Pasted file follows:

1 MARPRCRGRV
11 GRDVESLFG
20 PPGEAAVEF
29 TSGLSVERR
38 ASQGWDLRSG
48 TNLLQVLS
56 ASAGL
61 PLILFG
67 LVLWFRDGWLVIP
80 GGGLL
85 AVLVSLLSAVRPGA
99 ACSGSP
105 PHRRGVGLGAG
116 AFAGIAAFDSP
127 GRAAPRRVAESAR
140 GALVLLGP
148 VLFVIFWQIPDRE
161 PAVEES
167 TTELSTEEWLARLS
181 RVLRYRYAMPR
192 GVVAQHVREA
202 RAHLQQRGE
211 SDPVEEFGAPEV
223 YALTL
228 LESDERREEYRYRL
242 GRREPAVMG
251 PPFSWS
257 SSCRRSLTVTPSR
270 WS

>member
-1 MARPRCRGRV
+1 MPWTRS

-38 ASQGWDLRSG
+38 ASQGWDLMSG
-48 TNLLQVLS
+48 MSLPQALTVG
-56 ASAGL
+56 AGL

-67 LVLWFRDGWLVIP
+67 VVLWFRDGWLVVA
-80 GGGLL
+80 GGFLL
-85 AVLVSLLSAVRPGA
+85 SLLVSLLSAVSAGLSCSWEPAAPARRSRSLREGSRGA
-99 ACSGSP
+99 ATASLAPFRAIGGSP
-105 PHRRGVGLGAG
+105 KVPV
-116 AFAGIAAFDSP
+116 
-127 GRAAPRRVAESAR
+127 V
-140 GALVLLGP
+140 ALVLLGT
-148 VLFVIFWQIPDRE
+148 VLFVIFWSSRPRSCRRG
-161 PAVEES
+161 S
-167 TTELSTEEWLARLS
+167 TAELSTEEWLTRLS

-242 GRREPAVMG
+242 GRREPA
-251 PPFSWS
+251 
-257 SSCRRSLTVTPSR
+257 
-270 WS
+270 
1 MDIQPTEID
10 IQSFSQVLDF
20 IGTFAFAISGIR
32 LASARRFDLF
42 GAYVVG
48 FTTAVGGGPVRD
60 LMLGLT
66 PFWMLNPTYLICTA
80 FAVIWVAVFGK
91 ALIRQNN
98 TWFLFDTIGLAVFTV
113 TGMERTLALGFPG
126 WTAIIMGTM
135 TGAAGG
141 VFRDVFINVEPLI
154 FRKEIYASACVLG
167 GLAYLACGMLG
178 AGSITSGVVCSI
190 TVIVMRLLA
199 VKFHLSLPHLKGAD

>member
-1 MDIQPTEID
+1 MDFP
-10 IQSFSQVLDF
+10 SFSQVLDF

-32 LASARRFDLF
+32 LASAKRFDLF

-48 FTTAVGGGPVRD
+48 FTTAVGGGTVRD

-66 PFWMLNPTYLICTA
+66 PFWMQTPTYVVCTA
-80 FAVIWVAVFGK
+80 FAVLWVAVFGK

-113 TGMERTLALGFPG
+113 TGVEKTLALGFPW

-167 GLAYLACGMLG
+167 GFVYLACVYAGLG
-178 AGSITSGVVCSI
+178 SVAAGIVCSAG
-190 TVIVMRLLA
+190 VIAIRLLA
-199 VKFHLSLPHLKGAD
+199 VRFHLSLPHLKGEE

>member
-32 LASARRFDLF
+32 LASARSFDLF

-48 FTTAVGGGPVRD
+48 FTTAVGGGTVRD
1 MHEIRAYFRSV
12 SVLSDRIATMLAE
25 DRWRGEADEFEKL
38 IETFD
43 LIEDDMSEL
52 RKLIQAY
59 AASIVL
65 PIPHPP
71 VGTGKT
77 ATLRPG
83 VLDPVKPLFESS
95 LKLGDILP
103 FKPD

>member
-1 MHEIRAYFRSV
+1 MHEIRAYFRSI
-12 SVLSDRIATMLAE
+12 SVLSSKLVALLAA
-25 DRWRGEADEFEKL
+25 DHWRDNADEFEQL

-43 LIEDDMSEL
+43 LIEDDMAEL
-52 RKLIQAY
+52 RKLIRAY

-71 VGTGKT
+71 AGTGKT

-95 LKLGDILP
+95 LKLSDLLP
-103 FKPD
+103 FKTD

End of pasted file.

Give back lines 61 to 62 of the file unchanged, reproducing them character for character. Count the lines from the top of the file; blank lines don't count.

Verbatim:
-242 GRREPAVMG
+242 GRREPA